As an example, if the amount of cash initially delivered by the company to the warrant agent in lieu of a fractional share of common stock is $8.00, the amount of cash generated by the warrant agent selling common stock received from the company into the market is $160, and ten holders each holding one warrant exercised their warrants on the relevant exercise date and are entitled to such cash, then each holder will receive $16.80 of cash (assuming the holders are not entitled to a whole number of shares in connection with the exercise) in connection with the exercise for a total payout of $168 ($16.80×10=$168).

As a second example, if the amount of cash initially delivered by the company to the warrant agent in lieu of a fractional share of common stock is $8.00, the amount of cash generated by the warrant agent selling common stock received from the company into the market is $160, and ten holders, four each holding one warrant, and six each holding two warrants, exercised their warrants on the relevant exercise date and are entitled to the cash, each holder of one warrant will receive $10.50 of cash in connection with the exercise, and each holder of two warrants will receive $21.00 of cash (assuming none of the holders are entitled to a whole number of shares in connection with the exercise) in connection with the exercise, for a total payout of $168 [(4×$10.50)+(6×$21.00)=$168].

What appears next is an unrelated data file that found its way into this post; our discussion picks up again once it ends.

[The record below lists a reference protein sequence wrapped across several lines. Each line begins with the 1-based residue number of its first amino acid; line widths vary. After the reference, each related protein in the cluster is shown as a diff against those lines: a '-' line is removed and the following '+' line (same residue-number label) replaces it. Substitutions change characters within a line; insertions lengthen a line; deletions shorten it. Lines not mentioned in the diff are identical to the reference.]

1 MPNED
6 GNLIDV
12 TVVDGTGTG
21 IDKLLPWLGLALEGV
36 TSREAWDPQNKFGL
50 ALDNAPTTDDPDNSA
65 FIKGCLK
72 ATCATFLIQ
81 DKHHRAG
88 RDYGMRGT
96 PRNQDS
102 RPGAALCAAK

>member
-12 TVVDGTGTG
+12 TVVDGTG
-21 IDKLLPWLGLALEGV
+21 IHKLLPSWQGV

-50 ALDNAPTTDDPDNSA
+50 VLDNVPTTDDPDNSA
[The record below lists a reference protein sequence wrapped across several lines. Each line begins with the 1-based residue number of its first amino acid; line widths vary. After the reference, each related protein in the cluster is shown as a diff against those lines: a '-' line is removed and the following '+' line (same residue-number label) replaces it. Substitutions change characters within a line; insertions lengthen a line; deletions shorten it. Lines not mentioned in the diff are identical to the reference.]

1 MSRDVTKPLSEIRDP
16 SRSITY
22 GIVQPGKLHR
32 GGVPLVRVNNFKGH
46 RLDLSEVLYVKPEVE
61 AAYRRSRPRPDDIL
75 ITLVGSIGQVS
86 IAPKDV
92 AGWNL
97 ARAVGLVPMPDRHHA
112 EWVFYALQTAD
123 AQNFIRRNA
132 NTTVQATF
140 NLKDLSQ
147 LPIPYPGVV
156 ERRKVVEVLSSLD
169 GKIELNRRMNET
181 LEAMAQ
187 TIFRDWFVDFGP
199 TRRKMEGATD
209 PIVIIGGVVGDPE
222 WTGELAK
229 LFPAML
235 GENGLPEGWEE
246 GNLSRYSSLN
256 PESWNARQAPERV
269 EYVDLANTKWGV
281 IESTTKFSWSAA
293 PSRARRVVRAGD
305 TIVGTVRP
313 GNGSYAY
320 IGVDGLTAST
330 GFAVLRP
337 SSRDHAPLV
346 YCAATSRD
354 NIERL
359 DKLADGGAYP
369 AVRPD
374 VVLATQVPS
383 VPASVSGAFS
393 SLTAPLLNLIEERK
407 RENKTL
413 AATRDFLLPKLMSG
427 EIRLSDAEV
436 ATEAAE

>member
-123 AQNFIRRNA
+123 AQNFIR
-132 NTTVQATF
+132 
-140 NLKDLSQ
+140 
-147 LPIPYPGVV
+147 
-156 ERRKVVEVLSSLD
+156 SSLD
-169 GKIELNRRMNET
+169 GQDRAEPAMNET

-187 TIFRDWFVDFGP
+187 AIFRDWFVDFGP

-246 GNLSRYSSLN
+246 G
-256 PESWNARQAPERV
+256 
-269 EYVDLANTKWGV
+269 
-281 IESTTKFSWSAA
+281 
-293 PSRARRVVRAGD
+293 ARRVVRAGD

Automatic Early Vesting of the Warrants

If the vesting date of any reference ESO is accelerated for any reason, the earliest exercise date for all of the warrants is accelerated to the earliest date to which any option in the reference ESO pool is accelerated.

Determination of ESO Value Using Warrant Issue Price